Leonard Boudin, a civil liberties attorney whose clients included Julian Bond, Paul Robeson, Dr. Benjamin Spock and Daniel Ellsberg, has died.
Boudin, 77, died late Friday night of a heart attack, according to the New York Times.
"Leonard was a role model for many lawyers, not just because of his education and scholarship but because of his incredible curiosity and interest in matters of history and politics that transcend the law," said Leonard Weinglass, a lawyer specializing in civil rights cases.
Boudin was born in Brooklyn, attended City College and received a degree from St. John's Law School in 1936. He was accepted into legal practice by his uncle, Louis Boudin, a well-known constitutional lawyer and an influential figure in the Socialist Party.
Much of Boudin's work for his uncle involved union law and in the late 1940s he and lawyer Victor Rabinowitz started their own labor law firm.
His best-known victory came in 1958, when the U.S. Supreme Court ruled in Kent vs. Dulles that the State Department cannot withhold passports for political reasons.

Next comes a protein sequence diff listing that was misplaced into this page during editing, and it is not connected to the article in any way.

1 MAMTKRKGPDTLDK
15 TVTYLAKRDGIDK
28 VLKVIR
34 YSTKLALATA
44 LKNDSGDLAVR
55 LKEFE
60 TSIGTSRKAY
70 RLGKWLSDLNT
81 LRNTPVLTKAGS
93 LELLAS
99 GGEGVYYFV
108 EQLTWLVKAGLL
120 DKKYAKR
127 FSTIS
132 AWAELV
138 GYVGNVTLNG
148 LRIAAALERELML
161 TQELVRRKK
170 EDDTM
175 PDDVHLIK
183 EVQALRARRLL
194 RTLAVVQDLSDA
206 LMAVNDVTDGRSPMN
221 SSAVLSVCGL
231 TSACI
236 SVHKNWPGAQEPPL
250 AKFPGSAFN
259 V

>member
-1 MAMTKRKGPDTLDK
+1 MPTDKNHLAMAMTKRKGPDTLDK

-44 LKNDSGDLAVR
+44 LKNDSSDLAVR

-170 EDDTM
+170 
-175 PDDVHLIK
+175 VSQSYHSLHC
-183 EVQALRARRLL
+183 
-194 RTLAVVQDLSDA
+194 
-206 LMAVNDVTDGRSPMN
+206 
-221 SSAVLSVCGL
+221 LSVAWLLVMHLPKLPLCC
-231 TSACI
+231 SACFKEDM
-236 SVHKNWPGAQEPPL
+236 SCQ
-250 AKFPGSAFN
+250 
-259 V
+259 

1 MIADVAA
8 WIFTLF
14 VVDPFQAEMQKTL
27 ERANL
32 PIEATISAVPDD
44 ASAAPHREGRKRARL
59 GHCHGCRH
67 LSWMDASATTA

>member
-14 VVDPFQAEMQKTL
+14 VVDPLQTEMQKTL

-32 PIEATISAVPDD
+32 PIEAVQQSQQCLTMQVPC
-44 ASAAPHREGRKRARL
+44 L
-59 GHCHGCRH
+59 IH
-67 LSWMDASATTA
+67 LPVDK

"Boudin's greatest contribution came during the McCarthy era during the 1950s when he kept his constitutional bearings and acted as a guardian of important public values at a time of general institutional default," said Jamie Kalvin, a journalist working on a biography of the lawyer.
Boudin represented Robeson in a civil liberties case; Ellsberg, who was charged with theft in connection with the Pentagon Papers; Bond, who was denied a seat in the Georgia House of Representatives because of his opposition to the Vietnam War, and Spock, who was charged with conspiracy to violate the Selective Service act.
He represented Cuba's interests in the United States for the last 30 years and the Central Bank of Iran during the Iran hostage crisis.
Boudin was the father of Kathy Boudin, 46, a member of the Weather Underground who pleaded guilty to a murder charge for her involvement in the 1981 robbery of an armored truck in which a guard and two police officers were killed. She is serving a 20-year prison term.
Boudin was a visiting lecturer at Harvard Law School, Stanford Law School and Boalt Hall at UC Berkeley.
In addition to his daughter, Boudin is survived by his wife, a son, a brother and four grandchildren.